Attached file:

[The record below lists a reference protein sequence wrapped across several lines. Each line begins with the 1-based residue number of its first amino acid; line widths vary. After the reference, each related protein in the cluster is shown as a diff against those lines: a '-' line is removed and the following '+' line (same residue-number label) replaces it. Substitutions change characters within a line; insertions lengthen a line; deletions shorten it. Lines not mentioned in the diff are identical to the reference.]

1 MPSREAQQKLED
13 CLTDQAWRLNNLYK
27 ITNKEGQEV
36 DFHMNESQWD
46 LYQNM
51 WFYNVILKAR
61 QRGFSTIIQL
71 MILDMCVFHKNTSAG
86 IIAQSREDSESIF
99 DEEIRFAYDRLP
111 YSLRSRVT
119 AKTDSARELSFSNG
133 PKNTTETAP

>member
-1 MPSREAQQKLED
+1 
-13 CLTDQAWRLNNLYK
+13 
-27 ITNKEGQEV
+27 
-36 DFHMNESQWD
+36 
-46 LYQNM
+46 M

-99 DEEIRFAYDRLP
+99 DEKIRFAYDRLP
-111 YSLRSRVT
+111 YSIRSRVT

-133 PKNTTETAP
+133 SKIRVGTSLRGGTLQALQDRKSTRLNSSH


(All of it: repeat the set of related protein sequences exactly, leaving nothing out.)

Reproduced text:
[The record below lists a reference protein sequence wrapped across several lines. Each line begins with the 1-based residue number of its first amino acid; line widths vary. After the reference, each related protein in the cluster is shown as a diff against those lines: a '-' line is removed and the following '+' line (same residue-number label) replaces it. Substitutions change characters within a line; insertions lengthen a line; deletions shorten it. Lines not mentioned in the diff are identical to the reference.]

1 MPSREAQQKLED
13 CLTDQAWRLNNLYK
27 ITNKEGQEV
36 DFHMNESQWD
46 LYQNM
51 WFYNVILKAR
61 QRGFSTIIQL
71 MILDMCVFHKNTSAG
86 IIAQSREDSESIF
99 DEEIRFAYDRLP
111 YSLRSRVT
119 AKTDSARELSFSNG
133 PKNTTETAP

>member
-1 MPSREAQQKLED
+1 
-13 CLTDQAWRLNNLYK
+13 
-27 ITNKEGQEV
+27 
-36 DFHMNESQWD
+36 
-46 LYQNM
+46 M

-99 DEEIRFAYDRLP
+99 DEKIRFAYDRLP
-111 YSLRSRVT
+111 YSIRSRVT

-133 PKNTTETAP
+133 SKIRVGTSLRGGTLQALQDRKSTRLNSSH